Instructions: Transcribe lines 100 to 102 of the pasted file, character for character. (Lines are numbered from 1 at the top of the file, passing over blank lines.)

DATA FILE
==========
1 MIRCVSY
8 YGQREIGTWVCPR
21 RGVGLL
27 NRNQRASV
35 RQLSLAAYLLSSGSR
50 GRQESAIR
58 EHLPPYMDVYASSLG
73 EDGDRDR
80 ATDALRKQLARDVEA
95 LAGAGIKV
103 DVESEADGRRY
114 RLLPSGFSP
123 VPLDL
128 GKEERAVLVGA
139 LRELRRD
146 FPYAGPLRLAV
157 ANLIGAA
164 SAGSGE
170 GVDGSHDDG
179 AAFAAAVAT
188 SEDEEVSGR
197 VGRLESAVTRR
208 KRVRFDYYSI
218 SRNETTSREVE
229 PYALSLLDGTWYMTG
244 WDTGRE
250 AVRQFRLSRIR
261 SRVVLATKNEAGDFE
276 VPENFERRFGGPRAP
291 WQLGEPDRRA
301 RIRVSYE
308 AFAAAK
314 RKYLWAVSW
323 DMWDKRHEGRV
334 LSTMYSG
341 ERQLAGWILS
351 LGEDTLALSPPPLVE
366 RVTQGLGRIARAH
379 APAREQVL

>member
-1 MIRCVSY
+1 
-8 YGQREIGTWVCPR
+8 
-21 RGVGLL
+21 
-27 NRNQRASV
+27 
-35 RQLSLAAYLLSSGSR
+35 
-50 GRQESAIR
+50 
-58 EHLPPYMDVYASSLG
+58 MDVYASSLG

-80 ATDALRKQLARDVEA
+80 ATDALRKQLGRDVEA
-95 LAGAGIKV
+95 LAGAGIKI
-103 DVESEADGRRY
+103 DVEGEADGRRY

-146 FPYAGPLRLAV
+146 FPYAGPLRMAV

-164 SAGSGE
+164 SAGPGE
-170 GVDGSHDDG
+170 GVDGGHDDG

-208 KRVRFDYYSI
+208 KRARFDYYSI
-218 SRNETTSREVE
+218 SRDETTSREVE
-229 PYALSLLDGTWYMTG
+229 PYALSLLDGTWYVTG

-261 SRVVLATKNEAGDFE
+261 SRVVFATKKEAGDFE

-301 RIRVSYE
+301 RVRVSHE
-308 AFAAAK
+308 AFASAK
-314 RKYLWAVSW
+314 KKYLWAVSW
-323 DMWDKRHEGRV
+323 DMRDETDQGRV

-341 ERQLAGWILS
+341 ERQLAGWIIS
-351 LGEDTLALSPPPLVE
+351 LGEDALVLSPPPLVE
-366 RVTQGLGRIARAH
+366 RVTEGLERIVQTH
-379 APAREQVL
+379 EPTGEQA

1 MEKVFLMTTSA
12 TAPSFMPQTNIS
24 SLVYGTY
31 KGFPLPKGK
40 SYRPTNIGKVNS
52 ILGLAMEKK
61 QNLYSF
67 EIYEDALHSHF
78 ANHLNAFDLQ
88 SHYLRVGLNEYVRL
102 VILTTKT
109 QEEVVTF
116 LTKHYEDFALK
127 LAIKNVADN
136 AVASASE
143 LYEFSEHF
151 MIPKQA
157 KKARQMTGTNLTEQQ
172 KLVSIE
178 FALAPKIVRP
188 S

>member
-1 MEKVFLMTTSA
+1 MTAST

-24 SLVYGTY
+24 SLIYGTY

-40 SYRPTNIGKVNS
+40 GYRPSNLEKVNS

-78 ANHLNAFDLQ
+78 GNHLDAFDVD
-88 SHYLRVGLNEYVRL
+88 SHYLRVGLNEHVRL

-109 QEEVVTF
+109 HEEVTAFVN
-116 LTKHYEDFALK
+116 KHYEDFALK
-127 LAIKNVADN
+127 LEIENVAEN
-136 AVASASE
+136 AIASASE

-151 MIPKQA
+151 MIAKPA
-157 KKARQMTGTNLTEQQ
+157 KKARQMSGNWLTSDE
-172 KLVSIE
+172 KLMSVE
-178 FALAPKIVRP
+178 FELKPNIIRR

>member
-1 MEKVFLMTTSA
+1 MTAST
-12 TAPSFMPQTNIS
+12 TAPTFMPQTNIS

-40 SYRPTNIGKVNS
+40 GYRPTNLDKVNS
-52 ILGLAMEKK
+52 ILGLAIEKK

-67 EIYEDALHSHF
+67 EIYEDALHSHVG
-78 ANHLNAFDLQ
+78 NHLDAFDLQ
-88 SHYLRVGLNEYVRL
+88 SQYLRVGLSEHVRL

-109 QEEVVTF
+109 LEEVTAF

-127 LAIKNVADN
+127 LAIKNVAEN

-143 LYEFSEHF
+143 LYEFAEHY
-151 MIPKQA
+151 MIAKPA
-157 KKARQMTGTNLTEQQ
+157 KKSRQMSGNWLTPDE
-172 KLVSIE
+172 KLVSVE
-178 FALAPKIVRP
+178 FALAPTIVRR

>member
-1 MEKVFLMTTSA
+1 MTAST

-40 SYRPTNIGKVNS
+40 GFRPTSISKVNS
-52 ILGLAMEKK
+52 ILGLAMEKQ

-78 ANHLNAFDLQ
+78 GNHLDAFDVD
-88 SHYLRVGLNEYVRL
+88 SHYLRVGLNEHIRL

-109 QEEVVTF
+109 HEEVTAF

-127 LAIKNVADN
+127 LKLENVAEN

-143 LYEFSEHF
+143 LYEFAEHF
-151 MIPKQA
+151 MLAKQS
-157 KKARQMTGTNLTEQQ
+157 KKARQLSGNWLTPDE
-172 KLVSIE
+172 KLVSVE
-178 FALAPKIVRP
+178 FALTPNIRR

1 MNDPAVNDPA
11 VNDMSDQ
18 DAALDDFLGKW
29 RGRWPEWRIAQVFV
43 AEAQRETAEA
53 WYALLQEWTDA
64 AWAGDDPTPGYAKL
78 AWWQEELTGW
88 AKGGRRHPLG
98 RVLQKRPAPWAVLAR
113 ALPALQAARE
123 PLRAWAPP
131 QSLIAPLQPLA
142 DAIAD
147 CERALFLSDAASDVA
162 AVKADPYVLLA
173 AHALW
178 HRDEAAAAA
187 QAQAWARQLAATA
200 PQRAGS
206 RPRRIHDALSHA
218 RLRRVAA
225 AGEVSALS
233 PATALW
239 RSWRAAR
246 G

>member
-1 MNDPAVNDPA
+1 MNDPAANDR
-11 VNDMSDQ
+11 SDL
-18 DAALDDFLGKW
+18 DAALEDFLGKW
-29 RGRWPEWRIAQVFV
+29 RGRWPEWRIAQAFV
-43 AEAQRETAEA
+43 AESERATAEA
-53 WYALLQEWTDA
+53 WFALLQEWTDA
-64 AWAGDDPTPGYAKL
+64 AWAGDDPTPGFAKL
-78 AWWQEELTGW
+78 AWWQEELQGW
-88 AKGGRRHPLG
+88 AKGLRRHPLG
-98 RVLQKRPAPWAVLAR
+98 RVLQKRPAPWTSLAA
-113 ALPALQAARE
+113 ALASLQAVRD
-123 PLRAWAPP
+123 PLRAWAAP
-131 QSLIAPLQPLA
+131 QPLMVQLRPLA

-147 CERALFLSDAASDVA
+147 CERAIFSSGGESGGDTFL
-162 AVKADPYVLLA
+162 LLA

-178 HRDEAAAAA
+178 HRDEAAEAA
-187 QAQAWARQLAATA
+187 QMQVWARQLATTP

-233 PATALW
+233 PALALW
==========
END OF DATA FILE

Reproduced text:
88 SHYLRVGLNEYVRL
102 VILTTKT
109 QEEVVTF